Sam Woods, chief executive of the Prudential Regulation Authority, has warned that having to make Brexit the top priority will significantly strain the authority’s resources.
The warning was for the new Treasury Select Committee chair Nicky Morgan, who wrote last month asking for details of how City firms were preparing for the UK’s departure from the European Union.
Mrs Morgan wanted to know if these plans threatened the UK’s financial stability.
Mr Woods said that threat of Brexit fallout in the City poses a “material risk to our objectives and this work is, therefore, a top priority”.
Authorising and supervising more firms created as a result of contingency planning was also “likely to place a material extra burden on the PRA’s resources”.
He said: “It is incumbent on us to manage this burden but we may have to make some difficult prioritisation decisions in order to accommodate it.”
The PRA is responsible for the prudential regulation and supervision of approximately 1,500 banks, building societies, credit unions, insurers and major investment firms.
It is in the process of analysing information from more than 400 banks and financial firms about their plans for all possible Brexit scenarios, in a project due to be completed in the autumn.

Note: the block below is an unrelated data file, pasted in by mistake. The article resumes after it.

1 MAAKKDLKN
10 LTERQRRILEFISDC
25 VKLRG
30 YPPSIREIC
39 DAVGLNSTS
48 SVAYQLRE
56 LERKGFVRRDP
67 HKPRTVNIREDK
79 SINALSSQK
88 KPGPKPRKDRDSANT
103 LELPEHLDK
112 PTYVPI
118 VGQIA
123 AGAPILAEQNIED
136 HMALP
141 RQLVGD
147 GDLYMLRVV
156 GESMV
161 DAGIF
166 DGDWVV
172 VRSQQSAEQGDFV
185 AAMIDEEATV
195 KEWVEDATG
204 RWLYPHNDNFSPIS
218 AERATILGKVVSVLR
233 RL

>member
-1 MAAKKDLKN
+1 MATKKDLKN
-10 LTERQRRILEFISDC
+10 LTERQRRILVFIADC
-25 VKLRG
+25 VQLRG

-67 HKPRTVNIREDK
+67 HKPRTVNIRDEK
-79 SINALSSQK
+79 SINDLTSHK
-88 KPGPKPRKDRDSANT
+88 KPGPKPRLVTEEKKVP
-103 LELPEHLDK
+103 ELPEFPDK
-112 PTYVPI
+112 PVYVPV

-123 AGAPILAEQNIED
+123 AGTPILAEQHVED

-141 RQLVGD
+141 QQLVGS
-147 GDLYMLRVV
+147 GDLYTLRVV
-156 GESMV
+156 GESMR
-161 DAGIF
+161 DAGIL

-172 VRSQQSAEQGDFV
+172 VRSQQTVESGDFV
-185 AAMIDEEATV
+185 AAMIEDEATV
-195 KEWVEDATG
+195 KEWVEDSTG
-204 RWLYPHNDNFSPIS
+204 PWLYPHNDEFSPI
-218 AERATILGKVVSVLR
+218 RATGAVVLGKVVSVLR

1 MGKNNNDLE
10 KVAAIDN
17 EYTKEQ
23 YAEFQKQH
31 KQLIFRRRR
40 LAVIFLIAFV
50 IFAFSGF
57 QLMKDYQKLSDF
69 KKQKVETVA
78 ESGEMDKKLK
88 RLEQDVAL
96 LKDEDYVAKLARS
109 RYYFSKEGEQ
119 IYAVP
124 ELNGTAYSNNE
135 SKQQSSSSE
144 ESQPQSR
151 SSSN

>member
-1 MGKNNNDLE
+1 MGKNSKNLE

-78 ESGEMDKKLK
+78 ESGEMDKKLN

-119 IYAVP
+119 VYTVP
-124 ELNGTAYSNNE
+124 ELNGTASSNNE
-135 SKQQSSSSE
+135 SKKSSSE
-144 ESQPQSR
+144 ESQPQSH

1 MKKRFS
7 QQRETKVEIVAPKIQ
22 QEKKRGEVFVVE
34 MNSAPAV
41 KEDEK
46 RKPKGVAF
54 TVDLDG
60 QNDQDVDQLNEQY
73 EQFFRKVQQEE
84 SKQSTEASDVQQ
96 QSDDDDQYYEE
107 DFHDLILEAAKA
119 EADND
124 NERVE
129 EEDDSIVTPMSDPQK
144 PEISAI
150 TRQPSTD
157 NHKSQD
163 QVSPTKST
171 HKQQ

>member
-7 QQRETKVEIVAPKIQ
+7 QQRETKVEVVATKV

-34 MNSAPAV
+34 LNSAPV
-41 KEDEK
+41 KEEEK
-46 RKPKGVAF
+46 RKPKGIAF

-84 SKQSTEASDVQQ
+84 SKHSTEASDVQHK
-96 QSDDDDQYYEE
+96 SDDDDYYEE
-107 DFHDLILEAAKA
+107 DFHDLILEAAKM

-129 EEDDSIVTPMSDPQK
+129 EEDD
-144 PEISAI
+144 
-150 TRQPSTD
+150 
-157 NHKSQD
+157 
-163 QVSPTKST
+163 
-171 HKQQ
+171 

The Bank of England is also stress testing banks to make sure financial services are not disrupted by Brexit.
Mr Woods said that Brexit could “affect the economy through supply, demand and exchange rate channels”.
“This could require banks to be able to withstand, and continue lending in, an environment of higher loan impairments, increased risk of default and lower asset prices and collateral values,” he added.
A transitional arrangement is needed to give UK and EU firms “more time to make the necessary changes to adjust to the UK’s new relationship with the EU in an orderly way”, he said.
Mrs Morgan said: “I am grateful to Mr Woods for his initial thoughts on the responses that the PRA has received from banks and insurers.
“I welcome his commitment to provide further information when the PRA has completed its detailed analysis, which the committee will undoubtedly want to consider.
“The UK leaving the European Union is a complex task.
“The potential extra burden on the PRA’s resources, and the risk that may pose to its objectives, is an issue that I’m sure the committee will want to monitor.”